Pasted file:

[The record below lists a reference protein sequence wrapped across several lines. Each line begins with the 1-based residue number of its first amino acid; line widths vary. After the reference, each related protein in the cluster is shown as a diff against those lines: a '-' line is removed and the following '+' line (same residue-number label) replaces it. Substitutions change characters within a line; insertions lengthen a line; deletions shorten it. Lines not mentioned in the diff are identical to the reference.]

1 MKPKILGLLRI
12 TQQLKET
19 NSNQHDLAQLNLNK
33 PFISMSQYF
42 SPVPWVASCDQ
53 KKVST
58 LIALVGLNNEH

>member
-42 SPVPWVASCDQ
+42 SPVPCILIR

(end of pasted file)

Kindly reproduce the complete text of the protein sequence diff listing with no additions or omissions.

[The record below lists a reference protein sequence wrapped across several lines. Each line begins with the 1-based residue number of its first amino acid; line widths vary. After the reference, each related protein in the cluster is shown as a diff against those lines: a '-' line is removed and the following '+' line (same residue-number label) replaces it. Substitutions change characters within a line; insertions lengthen a line; deletions shorten it. Lines not mentioned in the diff are identical to the reference.]

1 MKPKILGLLRI
12 TQQLKET
19 NSNQHDLAQLNLNK
33 PFISMSQYF
42 SPVPWVASCDQ
53 KKVST
58 LIALVGLNNEH

>member
-42 SPVPWVASCDQ
+42 SPVPCILIR